WND has reported the most recent fight to develop over religious rights was in Colorado, where a state appointee overruled a business owner’s religious faith and ordered him to provide a wedding cake to a same-sex duo.
The state’s constitution doesn’t recognize “same-sex marriage,” but officials with the Alliance Defending Freedom said it simply was the government imposing “a new belief system upon [bakery owner] Jack [Phillips], one that is fundamentally at odds with his conscience and his liberty.”
The complaint to the state’s Civil Rights Division was filed by two homosexuals who wanted Phillips to provide them with a wedding cake.
Phillips offered to provide other products but, citing his own Christian beliefs, declined to produce a message on a wedding cake that conflicted with his faith.
Administrative Law Judge Robert Spencer, however, ordered Phillips, on pain of fines or even jail time, to violate his faith and provide the wedding cake to homosexuals Charlie Craig and David Mullins.
Now ADF has asked the state to correct the “erroneous” ruling, filing a notice of appeal and petition for review to the commission.
Spencer was wrong, ADF contends, because “the ALJ’s recommendation that respondents ‘[c]ease and desist from discriminating against complainants and other same-sex couples by refusing to sell them wedding cakes or any other product respondents would provide to heterosexual couples’ is overbroad and exceeds the scope of relief authorized [under state law.].”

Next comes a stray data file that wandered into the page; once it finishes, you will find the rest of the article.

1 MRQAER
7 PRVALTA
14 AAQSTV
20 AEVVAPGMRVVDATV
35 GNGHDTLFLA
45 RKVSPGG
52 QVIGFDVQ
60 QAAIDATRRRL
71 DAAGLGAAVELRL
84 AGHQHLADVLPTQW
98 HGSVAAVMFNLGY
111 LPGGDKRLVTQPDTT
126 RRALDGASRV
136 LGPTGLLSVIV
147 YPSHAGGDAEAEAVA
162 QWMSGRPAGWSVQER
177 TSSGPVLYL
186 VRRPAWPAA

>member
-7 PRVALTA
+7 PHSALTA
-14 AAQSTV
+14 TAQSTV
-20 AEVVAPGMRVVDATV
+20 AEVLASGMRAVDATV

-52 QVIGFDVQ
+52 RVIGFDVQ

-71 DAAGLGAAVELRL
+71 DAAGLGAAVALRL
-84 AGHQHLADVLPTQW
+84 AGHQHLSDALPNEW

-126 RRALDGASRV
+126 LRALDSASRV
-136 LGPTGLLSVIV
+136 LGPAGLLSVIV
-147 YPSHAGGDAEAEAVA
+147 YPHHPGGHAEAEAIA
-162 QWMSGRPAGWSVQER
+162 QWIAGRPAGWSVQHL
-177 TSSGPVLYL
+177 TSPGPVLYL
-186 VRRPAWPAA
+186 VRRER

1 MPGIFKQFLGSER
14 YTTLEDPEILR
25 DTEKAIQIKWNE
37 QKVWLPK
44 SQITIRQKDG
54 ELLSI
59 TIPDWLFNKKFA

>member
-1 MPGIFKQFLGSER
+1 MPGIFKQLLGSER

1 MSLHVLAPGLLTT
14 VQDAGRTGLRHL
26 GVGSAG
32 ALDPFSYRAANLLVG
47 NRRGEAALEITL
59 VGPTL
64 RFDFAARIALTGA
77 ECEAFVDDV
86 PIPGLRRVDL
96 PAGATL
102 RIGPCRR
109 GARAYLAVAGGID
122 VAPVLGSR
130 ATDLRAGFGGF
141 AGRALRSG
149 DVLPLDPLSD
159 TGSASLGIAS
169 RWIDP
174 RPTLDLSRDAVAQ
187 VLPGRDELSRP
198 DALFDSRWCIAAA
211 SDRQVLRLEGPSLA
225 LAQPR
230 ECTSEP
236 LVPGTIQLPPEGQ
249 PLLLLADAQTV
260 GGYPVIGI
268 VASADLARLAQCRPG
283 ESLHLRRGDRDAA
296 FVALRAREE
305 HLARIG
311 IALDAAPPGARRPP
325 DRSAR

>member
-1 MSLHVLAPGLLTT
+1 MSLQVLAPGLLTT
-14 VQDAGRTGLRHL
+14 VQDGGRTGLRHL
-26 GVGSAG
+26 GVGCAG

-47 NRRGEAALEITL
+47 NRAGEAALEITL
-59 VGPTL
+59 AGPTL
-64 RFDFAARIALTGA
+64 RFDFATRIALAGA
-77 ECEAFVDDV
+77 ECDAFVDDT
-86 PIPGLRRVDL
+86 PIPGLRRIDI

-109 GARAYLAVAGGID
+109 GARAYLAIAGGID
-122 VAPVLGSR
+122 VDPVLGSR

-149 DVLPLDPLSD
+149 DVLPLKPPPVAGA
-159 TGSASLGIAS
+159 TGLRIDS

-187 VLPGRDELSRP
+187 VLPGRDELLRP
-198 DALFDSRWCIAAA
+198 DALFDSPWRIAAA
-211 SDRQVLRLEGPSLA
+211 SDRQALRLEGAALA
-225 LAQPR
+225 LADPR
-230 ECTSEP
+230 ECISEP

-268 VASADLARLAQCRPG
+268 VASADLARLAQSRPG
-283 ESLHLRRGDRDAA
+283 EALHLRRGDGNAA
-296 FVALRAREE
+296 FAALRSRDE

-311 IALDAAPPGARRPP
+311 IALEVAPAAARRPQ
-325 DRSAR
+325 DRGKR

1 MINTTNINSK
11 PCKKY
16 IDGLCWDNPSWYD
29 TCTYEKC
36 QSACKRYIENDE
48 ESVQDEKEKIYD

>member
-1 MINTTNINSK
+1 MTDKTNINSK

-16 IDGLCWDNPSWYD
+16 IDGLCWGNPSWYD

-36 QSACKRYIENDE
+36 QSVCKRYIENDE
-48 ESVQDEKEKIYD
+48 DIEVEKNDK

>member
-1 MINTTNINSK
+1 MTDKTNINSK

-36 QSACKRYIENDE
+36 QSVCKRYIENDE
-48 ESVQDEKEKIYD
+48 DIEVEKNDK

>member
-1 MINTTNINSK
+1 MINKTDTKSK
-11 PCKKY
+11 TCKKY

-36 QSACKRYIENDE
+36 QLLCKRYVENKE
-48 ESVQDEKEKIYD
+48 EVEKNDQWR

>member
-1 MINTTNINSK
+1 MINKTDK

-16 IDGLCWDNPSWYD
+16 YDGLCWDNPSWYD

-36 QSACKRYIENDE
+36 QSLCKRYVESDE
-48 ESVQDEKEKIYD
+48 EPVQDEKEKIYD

ADF said the issue in the case cuts to the basics of freedom in America.
“America was founded on the fundamental freedom of all citizens to live and work without fear of government punishment,” said Nicolle Martin, lead counsel in the case.
Phillips explained to WND there are cakes for other circumstances he also would refuse to make.
“If a couple were to come in and ask me to do an erotic cake for a wedding, I would refuse to do that as well,” he said. “These are my personal standards taken from Jesus Christ and the Bible.”
Spencer’s ruling said Phillips’ constitutional rights are secondary, because otherwise the “cost to society” isn’t considered. He granted homosexuals a special standard.
But the ACLU, which is representing the duo, said the same standard should not be used in other circumstances, such as asking a Muslim baker to make a cake criticizing his faith or asking a black cake maker to make a cake for the KKK.
Those bakers, because of their beliefs, would be allowed to refuse service, Spencer said.
Spencer bluntly offered cake makers an alternative to doing his will: They can quit.
“If … respondents choose to quit making wedding cakes altogether to avoid future violations of the law, that is a matter of personal choice and not a result compelled by the state,” he wrote.
Special rights for homosexuals have been the subject of several cases in recent years. In New Mexico, judges ruled that a Christian wedding photographer must surrender her religious beliefs as the price of good citizenship, in a case that remains on appeal.
And in Washington state, another baker shut down operations after being accused of discrimination under that state’s rules that provide special consideration for homosexuals.